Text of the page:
Enhanced Debriefing Procedures Only Apply Post-Award
First, examining a novel legal issue, GAO found that the enhanced debriefing procedures do not apply to pre-award debriefings. This is not to say that procuring agencies cannot voluntarily establish (in a solicitation or otherwise) a pre-award debriefing process that allows the debriefing to stay open until the agency responds in writing to those questions. Indeed, we have recently experienced situations in which the agency has informed offerors—either in the solicitation, the notice of unsuccessful offeror, or the debriefing letter—that additional follow-up questions to the debriefing can be submitted within a prescribed deadline and that the debriefing will be held open until the agency responds.12 Rather, the importance of the MP Solutions decision is that because the enhanced debriefing rules do not apply, a pre-award debriefing will not automatically be held open while the agency considers the offeror’s questions. Consequently, in a pre-award debriefing context, a contractor must be attentive to specific procedures that the agency has established for the particular procurement.
Only Agency Action Can Extend a Debriefing
Second, MP Solutions reminds offerors that when determining whether a debriefing is open or closed, only an agency’s actions can extend a debriefing. That is, the mere fact that an offeror takes advantage of an opportunity to submit questions does not prevent a debriefing from closing. For example, where there is no affirmative indication from the agency that the debriefing will remain open after a scheduled session, the debriefing will be considered to have concluded at the end of the session despite an offeror’s continued pursuit of questions with the agency.13 Of note, however, it is possible that an agency’s actions may be found, in some circumstances, to extend the time to file a protest by creating ambiguity as to whether a debriefing has concluded. For instance, an agency’s additional responses to protester’s questions following a written debriefing and silence as to the status of the debriefing could create such an ambiguity.14 And because GAO resolves doubts regarding timeliness in favor of protesters, a disappointed offeror may avail itself of this lifeline if faced with an evasive agency. The preferred course of action, of course, is to mitigate risk by seeking clarification from the agency early and often in the process.
Burden Is on Offeror to Keep Track of the 10-Day Protest Window
Finally, this decision is important because it reinforces a developing approach that GAO has taken with respect to its post-debriefing timeliness rules. This emerging principle is that unless the agency’s actions have at least created an ambiguity as to whether the debriefing is open, a disappointed offeror must file a protest on the 10th day after a debriefing or risk dismissal.15 In this regard, GAO makes several references to the “10-day window” while analyzing the facts in MP Solutions. Also, in its decision, GAO cites to K&K Industries, which dismissed a protest as untimely where the agency stated “[t]his concludes your written debriefing” and the protest was not filed within 10 days of receipt of that statement. GAO reached this conclusion in K&K Industries despite the parties continued communication after the 10-day protest window closed, which included another round of questions and answers. On this latter point, GAO reasoned that the agency’s voluntary responses to additional questions, sent to the protester after the time to protest had expired, did not revive an untimely protest. Thus, it appears that GAO is increasingly placing the burden on the potential protester to either file a protest or confirm (in writing) that the debriefing is still open within 10 days after the initial debriefing.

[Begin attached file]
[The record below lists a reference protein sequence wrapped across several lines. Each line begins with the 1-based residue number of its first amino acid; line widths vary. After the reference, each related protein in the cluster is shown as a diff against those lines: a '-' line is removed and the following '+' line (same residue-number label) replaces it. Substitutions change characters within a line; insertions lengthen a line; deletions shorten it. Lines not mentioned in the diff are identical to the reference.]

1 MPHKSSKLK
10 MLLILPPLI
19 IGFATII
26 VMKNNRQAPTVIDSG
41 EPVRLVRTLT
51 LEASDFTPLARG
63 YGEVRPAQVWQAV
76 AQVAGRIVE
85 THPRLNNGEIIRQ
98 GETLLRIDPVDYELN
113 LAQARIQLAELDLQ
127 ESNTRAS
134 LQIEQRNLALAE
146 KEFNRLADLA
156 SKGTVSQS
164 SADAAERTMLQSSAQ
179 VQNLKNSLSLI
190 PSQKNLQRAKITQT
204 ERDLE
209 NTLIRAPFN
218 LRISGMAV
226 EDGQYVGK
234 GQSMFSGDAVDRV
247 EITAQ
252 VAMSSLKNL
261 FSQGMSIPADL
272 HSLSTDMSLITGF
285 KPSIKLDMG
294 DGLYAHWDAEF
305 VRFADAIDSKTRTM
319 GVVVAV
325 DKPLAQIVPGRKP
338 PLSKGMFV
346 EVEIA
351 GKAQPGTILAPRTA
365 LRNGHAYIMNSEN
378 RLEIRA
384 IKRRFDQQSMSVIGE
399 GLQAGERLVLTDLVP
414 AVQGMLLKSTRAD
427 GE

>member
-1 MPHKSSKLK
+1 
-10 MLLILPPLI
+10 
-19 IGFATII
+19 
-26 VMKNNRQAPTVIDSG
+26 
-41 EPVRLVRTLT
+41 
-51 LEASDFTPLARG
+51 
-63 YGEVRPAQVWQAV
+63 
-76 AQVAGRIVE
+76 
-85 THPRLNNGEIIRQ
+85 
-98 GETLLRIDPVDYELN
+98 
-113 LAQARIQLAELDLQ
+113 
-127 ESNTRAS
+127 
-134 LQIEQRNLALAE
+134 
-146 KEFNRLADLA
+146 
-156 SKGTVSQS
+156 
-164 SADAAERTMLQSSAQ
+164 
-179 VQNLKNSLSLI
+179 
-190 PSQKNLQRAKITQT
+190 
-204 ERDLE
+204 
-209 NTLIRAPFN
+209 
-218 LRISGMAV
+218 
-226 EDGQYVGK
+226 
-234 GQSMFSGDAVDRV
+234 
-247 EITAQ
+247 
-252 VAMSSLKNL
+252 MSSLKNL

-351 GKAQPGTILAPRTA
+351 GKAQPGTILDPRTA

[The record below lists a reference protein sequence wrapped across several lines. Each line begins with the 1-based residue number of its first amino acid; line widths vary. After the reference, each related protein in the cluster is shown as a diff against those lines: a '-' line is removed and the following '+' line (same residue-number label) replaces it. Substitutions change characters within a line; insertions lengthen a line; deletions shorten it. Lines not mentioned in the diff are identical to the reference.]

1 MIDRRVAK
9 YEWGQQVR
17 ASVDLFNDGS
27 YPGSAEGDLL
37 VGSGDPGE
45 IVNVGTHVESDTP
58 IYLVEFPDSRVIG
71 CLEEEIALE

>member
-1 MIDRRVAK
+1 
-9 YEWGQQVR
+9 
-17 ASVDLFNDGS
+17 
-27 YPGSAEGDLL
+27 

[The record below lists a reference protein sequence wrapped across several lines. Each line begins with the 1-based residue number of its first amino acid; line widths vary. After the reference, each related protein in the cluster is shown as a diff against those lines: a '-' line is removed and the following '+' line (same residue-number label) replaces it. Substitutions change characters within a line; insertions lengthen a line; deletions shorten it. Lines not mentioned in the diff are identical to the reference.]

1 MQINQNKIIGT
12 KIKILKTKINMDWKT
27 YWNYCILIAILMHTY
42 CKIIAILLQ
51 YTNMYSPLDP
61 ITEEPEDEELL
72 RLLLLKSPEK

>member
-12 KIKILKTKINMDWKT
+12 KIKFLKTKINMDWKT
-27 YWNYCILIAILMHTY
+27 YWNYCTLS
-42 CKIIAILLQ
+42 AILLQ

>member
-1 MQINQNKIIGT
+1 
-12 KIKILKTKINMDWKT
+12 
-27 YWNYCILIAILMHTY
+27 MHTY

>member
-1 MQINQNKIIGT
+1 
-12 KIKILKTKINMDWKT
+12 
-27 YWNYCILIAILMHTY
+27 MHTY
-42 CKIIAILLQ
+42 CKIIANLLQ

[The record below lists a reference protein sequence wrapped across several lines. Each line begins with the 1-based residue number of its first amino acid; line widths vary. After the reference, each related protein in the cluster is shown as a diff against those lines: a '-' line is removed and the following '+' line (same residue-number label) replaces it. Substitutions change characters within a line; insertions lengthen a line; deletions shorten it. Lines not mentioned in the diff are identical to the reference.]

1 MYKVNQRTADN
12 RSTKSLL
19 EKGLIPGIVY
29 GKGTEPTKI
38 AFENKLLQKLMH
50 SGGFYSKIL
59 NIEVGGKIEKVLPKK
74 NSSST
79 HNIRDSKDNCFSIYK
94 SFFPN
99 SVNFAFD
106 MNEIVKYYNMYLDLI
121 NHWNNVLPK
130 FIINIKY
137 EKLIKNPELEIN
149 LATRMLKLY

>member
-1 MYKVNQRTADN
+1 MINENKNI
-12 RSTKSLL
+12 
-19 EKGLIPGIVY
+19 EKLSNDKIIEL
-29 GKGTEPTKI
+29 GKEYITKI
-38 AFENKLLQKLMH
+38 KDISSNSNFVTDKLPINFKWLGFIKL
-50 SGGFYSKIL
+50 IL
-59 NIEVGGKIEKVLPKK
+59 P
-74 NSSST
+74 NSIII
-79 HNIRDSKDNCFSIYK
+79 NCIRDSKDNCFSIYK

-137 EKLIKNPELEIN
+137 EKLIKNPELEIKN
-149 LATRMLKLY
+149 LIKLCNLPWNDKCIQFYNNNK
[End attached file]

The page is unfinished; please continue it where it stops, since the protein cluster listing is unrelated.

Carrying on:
In sum, the overarching takeaway is that disappointed offerors should become familiar with the MP Solutions decision and exercise caution when determining whether a pre-award debriefing is closed for purposes of filing a protest.
4 In a prior Legal Update, we discussed the DoD enhanced debriefings rules in more detail.
5 GAO’s Bid Protest Regulations provide that protests based on something other than improprieties in a solicitation “shall be filed not later than 10 days after the basis of protest is known or should have been known” except for “protests challenging a procurement conducted on the basis of competitive proposals under which a debriefing is requested and, when requested, is required.” 4 C.F.R. 21.2(a)(2). In the context of required debriefings conducted over multiple days, GAO considers the 10‑day period to file a protest to begin when a required debriefing is “concluded.” See State Women Corp., B‑416510, July 12, 2018, 2018 CPD ¶ 240 at 4‑5 (dismissing the protest as untimely because it was filed more than 10 days after the DoD enhanced debriefing concluded).
9 GAO also pointed out that the Defense Federal Acquisition Regulation Supplement (“DFARS”) provisions implementing Section 818’s enhanced debriefing requirements mirror the statutory language with respect to the specific application to post-award debriefings:
When providing a required postaward debriefing to successful and unsuccessful offerors, contracting officers shall -- (a) Provide an opportunity to submit additional written questions related to the required debriefing not later than 2 business days after receiving the postaward debriefing; (b) Respond in writing to timely submitted additional questions within 5 business days after receipt of the questions; and (c) Not consider the postaward debriefing to be concluded until the later of -- (1) The date that the postaward debriefing is delivered, orally or in writing; or (2) If additional written questions related to the debriefing are timely received, the date the agency delivers its written response.
MP Solutions, LLC., supra at 6 n.2 (citing DFARS 215.506-70).
12 These procedures often expressly state that the government’s response to the questions will conclude the debrief and that, conversely, if follow-up questions are not asked, the debriefing will be considered closed as of the offeror’s receipt of the written debrief letter. Vigilant offerors should look for such express language or seek clarification from the agency on exactly when the debriefing is to close, lest they risk falling into a protest timeliness trap.